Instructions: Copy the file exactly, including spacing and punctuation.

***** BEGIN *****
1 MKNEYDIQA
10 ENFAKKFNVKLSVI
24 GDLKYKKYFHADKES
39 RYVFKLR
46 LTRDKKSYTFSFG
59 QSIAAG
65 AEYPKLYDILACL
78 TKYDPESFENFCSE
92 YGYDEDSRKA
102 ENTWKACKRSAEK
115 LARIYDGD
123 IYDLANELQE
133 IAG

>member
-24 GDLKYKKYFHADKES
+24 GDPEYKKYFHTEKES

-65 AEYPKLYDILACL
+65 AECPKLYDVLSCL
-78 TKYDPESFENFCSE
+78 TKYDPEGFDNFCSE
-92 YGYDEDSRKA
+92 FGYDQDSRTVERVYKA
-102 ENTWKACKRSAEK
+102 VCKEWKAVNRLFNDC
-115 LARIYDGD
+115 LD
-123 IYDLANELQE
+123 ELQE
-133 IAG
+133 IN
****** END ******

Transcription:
1 MKNEYDIQA
10 ENFAKKFNVKLSVI
24 GDLKYKKYFHADKES
39 RYVFKLR
46 LTRDKKSYTFSFG
59 QSIAAG
65 AEYPKLYDILACL
78 TKYDPESFENFCSE
92 YGYDEDSRKA
102 ENTWKACKRSAEK
115 LARIYDGD
123 IYDLANELQE
133 IAG

>member
-24 GDLKYKKYFHADKES
+24 GDPEYKKYFHTEKES

-65 AEYPKLYDILACL
+65 AECPKLYDVLSCL
-78 TKYDPESFENFCSE
+78 TKYDPEGFDNFCSE
-92 YGYDEDSRKA
+92 FGYDQDSRTVERVYKA
-102 ENTWKACKRSAEK
+102 VCKEWKAVNRLFNDC
-115 LARIYDGD
+115 LD
-123 IYDLANELQE
+123 ELQE
-133 IAG
+133 IN